A module is a table (or sheet of tables) grouped by columns.
We enable speculative what-if analysis by locally overriding facts.
Facts may be associated values and constraints.
Aggregation operators, such as sums, specify a value by folding over
unifying substitutions. Constraints propagate among related facts limiting
satisfiable domains. When a domain becomes empty, provenance tracking
provides conflict maintenance and resolution.
Chris Granger (Eve) [Invited Talk]
Apparatus: A Hybrid Graphics Editor / Programming
Environment for Creating Interactive Diagrams
Toby Schachman (Communications Design Group)
An interactive diagram can be an effective way to communicate a mental model,
because it can convey a way of seeing a problem or system. Currently, to
create an interactive diagram one must write code to procedurally draw
the diagram and respond appropriately to user input. Writing this code
can take hours or days. Apparatus aims to reduce the time to create an
interactive diagram from hours to minutes.
Apparatus combines the direct manipulation capabilities of a
vector graphics editor with the dataflow capabilities of a spreadsheet.
Through this hybridization, Apparatus supports both spatial and symbolic
ways of working in tandem. Dataflow defines the state space of a diagram,
algebra driving geometry. Dragging shapes moves through this state space,
geometry driving algebra. Instead of function calls or object-oriented
inheritance, Apparatus uses a "call by copying" pattern for diagram reuse.
Reused diagrams do not need to be explicitly parameterized.
Instead of loops, Apparatus uses spreads which allow any value to
exist in a "superposition". This allows shapes to be looped over implicitly.
By decomposing shapes into paths of points, it also enables Apparatus to
A Live Programming Experience
Sean McDirmid (Microsoft Research)
Live programming provides live feedback about how code executes while it is
being edited. Unfortunately, live programming and similar efforts are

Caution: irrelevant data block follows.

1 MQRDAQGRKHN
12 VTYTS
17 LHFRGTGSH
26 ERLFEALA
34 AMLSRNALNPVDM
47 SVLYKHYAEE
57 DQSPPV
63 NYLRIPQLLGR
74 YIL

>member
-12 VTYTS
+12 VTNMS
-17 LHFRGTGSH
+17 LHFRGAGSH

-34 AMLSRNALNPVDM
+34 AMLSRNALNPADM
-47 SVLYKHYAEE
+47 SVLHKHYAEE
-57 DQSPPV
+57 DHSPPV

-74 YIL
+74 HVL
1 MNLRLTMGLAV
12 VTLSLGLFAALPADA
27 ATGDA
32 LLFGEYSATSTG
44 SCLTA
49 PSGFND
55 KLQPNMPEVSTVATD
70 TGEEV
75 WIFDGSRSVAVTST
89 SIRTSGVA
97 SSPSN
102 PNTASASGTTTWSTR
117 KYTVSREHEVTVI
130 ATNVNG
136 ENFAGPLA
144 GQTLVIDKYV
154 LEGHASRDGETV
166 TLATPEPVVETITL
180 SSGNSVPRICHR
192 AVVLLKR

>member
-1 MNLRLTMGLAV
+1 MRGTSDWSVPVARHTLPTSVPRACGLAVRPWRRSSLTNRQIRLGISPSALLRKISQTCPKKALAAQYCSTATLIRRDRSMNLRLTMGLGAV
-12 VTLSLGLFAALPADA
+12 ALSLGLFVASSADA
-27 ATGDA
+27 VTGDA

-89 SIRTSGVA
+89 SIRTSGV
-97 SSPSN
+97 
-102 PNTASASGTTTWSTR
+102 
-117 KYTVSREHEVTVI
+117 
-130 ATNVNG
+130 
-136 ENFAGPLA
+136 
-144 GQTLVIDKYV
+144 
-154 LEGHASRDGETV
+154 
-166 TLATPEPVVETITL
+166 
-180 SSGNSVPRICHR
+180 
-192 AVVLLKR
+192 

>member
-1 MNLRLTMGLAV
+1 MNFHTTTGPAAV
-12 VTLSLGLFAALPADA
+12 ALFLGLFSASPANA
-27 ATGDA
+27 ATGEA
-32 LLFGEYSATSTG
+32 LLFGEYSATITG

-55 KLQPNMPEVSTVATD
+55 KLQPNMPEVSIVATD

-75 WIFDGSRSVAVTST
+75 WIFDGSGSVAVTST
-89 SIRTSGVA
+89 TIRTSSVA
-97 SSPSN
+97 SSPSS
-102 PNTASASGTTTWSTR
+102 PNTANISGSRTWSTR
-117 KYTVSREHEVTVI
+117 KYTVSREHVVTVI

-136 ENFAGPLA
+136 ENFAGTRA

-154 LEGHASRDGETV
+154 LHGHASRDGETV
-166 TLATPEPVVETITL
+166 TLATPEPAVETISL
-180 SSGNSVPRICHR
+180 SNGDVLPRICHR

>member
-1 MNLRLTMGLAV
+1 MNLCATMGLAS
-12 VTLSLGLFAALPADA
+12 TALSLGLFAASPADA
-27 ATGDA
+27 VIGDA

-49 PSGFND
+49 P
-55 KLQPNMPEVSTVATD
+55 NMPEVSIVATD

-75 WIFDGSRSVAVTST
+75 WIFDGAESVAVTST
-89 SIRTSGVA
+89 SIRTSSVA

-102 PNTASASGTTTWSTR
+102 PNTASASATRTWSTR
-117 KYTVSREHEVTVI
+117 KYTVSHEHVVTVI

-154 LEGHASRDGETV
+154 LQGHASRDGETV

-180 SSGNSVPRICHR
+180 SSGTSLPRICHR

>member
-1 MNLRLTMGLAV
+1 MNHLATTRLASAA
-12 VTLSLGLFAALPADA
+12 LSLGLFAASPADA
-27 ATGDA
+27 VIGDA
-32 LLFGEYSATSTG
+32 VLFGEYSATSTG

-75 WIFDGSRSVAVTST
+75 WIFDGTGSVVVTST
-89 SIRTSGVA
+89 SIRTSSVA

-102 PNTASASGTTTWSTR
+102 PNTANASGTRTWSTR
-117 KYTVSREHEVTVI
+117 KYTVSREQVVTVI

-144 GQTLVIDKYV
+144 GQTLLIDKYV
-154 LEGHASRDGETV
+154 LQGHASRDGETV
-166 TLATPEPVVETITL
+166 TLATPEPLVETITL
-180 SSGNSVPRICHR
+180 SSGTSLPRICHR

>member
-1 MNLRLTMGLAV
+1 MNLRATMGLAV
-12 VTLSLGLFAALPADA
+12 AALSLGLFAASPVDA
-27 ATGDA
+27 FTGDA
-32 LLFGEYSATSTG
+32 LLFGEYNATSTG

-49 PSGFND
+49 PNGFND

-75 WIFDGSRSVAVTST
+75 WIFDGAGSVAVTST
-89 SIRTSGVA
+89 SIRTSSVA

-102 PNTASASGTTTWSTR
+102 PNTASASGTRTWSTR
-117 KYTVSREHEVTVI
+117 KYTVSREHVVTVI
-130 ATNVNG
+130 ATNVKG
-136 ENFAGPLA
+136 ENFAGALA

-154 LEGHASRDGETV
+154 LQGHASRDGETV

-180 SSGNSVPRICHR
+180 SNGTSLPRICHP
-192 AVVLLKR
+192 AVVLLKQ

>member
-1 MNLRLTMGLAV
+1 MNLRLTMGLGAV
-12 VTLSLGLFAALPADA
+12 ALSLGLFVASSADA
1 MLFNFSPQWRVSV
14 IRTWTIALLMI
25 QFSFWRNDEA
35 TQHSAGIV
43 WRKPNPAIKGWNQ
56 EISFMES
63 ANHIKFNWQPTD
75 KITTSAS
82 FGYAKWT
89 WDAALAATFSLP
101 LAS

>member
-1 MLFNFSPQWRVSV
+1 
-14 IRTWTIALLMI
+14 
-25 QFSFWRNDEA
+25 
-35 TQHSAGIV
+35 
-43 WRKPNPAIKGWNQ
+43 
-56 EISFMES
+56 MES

still not very well understood with many attempts limited to demo-ware,
fancier LISP-like REPLs, or Smalltalk-like fix-and-continue IDEs, which
while useful, lack true live feedback. This essay presents a new live
programming experience called APX (A Programming eXperience, a play on
Iverson's APL) that aims to overcome these challenges with a language,
type system, rich code editor, and virtual time machine designed for
useful live feedback. We frame our discussion of live programming design
and technology challenges in a description of APX.
Ceptre: A Language for Modeling Generative Interactive Systems
Chris Martens (CMU) [Invited Talk]
The field of game development has, over the last decade, grown to enable more
creators with a more diverse range of skills to design and distribute games
with an impressive palette of common mechanics and techniques. However, the
process of sketching a novel system of rules and translating that design into
executable code remains burdensome in every framework, either
overly-constrained by genre or platform, or imposing a significant burden of
general programming education on the game designer.
Ceptre is a proposal, based on linear logic programming, for a language
that can be used to sketch systems of rules that may represent games or
story worlds. Authors define their worlds of terms, possible relationships
among terms, and rules for evolving configurations, enabling a
platform-agnostic, language-level understanding of an interactive system.
This language can be used to model character-based interactive
storytelling, combat and resource management mechanics, quest dependency
structure, and more. Outside of games, it may also be used to specify
distributed protocols (such as voting) and distributed algorithms.